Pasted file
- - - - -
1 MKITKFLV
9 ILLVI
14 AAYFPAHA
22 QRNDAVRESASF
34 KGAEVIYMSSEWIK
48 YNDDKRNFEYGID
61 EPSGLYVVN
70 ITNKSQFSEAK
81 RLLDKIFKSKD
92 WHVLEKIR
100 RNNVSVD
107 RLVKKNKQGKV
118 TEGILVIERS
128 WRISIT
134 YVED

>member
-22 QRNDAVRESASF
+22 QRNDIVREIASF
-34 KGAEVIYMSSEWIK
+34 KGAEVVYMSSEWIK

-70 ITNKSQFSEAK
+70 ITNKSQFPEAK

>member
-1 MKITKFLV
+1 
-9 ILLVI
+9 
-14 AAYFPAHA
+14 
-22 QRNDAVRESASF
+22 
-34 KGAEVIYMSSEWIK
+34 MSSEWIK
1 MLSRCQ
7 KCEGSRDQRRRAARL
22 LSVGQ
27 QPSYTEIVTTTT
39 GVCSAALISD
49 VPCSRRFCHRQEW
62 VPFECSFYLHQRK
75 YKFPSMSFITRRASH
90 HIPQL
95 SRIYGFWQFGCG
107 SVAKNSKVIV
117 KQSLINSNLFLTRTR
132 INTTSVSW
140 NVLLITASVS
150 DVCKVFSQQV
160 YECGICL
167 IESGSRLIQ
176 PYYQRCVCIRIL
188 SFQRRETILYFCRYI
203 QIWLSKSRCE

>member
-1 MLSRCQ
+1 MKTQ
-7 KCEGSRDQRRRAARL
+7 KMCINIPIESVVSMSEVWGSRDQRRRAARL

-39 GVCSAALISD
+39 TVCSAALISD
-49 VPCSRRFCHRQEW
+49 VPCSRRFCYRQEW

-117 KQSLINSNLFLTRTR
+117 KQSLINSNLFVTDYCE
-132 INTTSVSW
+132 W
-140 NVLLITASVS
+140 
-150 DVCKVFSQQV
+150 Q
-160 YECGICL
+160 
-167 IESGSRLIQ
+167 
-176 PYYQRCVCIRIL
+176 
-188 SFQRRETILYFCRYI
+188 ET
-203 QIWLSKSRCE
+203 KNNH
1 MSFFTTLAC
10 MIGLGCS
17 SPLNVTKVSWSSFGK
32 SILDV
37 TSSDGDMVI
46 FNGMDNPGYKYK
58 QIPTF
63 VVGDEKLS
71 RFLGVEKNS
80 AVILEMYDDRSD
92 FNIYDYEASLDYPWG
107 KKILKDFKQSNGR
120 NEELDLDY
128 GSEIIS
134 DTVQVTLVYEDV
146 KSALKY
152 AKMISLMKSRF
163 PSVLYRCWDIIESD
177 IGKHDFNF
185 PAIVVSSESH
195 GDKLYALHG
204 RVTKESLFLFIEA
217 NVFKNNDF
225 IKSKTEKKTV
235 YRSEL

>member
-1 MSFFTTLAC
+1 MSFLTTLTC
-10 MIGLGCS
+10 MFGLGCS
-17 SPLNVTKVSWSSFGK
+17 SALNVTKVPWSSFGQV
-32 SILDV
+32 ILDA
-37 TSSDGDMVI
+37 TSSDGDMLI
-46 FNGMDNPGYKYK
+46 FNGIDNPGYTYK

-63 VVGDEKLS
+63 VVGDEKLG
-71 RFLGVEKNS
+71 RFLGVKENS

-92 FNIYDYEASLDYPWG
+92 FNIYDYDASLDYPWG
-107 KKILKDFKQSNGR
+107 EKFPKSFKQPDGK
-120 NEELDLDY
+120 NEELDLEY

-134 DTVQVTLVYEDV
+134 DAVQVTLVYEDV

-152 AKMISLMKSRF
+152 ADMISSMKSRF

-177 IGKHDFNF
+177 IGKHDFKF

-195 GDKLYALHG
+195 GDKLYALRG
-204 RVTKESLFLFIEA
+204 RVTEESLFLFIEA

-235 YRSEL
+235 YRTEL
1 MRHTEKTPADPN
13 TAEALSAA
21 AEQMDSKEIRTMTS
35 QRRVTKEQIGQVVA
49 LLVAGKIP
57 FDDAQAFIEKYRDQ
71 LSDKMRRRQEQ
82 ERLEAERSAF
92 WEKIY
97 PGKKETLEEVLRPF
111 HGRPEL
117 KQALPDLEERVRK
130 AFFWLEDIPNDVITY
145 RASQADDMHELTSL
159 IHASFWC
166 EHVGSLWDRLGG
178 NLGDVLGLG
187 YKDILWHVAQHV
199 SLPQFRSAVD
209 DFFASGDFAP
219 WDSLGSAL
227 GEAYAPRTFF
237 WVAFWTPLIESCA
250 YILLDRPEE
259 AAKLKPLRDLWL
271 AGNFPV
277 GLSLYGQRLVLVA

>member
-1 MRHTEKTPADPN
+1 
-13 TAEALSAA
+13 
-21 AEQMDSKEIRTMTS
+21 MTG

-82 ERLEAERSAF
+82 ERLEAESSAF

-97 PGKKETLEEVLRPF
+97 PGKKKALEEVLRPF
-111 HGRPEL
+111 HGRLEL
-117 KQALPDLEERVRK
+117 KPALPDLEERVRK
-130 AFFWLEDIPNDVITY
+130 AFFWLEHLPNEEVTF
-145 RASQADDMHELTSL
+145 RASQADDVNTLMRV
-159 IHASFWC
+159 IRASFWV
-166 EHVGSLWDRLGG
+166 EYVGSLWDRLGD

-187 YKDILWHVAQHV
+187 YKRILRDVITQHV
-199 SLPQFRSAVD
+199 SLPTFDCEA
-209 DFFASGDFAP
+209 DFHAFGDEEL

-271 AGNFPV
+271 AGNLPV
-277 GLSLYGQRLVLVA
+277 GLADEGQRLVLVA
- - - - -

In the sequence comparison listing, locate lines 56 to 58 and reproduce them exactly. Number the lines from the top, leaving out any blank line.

+1 MKTQ
-7 KCEGSRDQRRRAARL
+7 KMCINIPIESVVSMSEVWGSRDQRRRAARL